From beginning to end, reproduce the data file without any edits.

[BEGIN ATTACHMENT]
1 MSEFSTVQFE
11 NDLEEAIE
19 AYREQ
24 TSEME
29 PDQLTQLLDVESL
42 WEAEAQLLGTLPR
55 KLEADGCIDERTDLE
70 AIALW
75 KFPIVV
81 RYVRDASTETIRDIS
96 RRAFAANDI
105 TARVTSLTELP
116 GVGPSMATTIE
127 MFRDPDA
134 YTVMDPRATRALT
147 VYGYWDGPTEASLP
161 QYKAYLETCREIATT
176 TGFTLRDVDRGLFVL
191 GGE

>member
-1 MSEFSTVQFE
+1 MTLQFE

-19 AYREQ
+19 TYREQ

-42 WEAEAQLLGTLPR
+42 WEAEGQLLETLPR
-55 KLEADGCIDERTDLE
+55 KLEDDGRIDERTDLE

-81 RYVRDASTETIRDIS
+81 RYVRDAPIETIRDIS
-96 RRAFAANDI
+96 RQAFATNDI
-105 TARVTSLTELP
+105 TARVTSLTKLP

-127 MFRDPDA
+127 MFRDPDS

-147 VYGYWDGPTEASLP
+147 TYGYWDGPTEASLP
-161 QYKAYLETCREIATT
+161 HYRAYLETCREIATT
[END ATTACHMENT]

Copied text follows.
1 MSEFSTVQFE
11 NDLEEAIE
19 AYREQ
24 TSEME
29 PDQLTQLLDVESL
42 WEAEAQLLGTLPR
55 KLEADGCIDERTDLE
70 AIALW
75 KFPIVV
81 RYVRDASTETIRDIS
96 RRAFAANDI
105 TARVTSLTELP
116 GVGPSMATTIE
127 MFRDPDA
134 YTVMDPRATRALT
147 VYGYWDGPTEASLP
161 QYKAYLETCREIATT
176 TGFTLRDVDRGLFVL
191 GGE

>member
-1 MSEFSTVQFE
+1 MTLQFE

-19 AYREQ
+19 TYREQ

-42 WEAEAQLLGTLPR
+42 WEAEGQLLETLPR
-55 KLEADGCIDERTDLE
+55 KLEDDGRIDERTDLE

-81 RYVRDASTETIRDIS
+81 RYVRDAPIETIRDIS
-96 RRAFAANDI
+96 RQAFATNDI
-105 TARVTSLTELP
+105 TARVTSLTKLP

-127 MFRDPDA
+127 MFRDPDS

-147 VYGYWDGPTEASLP
+147 TYGYWDGPTEASLP
-161 QYKAYLETCREIATT
+161 HYRAYLETCREIATT